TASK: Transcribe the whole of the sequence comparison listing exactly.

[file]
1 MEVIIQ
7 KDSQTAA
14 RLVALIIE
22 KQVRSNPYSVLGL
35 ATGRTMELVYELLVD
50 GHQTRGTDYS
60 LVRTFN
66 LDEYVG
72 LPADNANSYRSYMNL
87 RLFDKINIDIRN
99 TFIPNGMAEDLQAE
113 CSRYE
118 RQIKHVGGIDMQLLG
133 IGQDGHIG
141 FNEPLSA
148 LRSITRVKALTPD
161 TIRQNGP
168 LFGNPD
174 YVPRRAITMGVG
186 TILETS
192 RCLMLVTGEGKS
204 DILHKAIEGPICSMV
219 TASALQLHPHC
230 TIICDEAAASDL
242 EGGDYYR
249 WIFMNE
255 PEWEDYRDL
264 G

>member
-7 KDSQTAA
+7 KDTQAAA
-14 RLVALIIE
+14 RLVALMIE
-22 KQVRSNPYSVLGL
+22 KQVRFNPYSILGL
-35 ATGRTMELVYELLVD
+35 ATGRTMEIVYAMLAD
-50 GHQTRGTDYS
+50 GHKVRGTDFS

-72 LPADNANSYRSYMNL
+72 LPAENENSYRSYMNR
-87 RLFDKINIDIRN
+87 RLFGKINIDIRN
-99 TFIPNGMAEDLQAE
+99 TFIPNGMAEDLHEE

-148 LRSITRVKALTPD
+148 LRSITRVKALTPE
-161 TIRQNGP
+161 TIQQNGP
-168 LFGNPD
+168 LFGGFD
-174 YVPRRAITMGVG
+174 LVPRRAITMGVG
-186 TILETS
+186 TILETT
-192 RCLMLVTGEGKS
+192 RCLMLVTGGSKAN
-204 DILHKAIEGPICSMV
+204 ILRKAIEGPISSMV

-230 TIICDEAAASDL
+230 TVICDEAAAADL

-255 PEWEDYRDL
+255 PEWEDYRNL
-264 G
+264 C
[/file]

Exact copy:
1 MEVIIQ
7 KDSQTAA
14 RLVALIIE
22 KQVRSNPYSVLGL
35 ATGRTMELVYELLVD
50 GHQTRGTDYS
60 LVRTFN
66 LDEYVG
72 LPADNANSYRSYMNL
87 RLFDKINIDIRN
99 TFIPNGMAEDLQAE
113 CSRYE
118 RQIKHVGGIDMQLLG
133 IGQDGHIG
141 FNEPLSA
148 LRSITRVKALTPD
161 TIRQNGP
168 LFGNPD
174 YVPRRAITMGVG
186 TILETS
192 RCLMLVTGEGKS
204 DILHKAIEGPICSMV
219 TASALQLHPHC
230 TIICDEAAASDL
242 EGGDYYR
249 WIFMNE
255 PEWEDYRDL
264 G

>member
-7 KDSQTAA
+7 KDTQAAA
-14 RLVALIIE
+14 RLVALMIE
-22 KQVRSNPYSVLGL
+22 KQVRFNPYSILGL
-35 ATGRTMELVYELLVD
+35 ATGRTMEIVYAMLAD
-50 GHQTRGTDYS
+50 GHKVRGTDFS

-72 LPADNANSYRSYMNL
+72 LPAENENSYRSYMNR
-87 RLFDKINIDIRN
+87 RLFGKINIDIRN
-99 TFIPNGMAEDLQAE
+99 TFIPNGMAEDLHEE

-148 LRSITRVKALTPD
+148 LRSITRVKALTPE
-161 TIRQNGP
+161 TIQQNGP
-168 LFGNPD
+168 LFGGFD
-174 YVPRRAITMGVG
+174 LVPRRAITMGVG
-186 TILETS
+186 TILETT
-192 RCLMLVTGEGKS
+192 RCLMLVTGGSKAN
-204 DILHKAIEGPICSMV
+204 ILRKAIEGPISSMV

-230 TIICDEAAASDL
+230 TVICDEAAAADL

-255 PEWEDYRDL
+255 PEWEDYRNL
-264 G
+264 C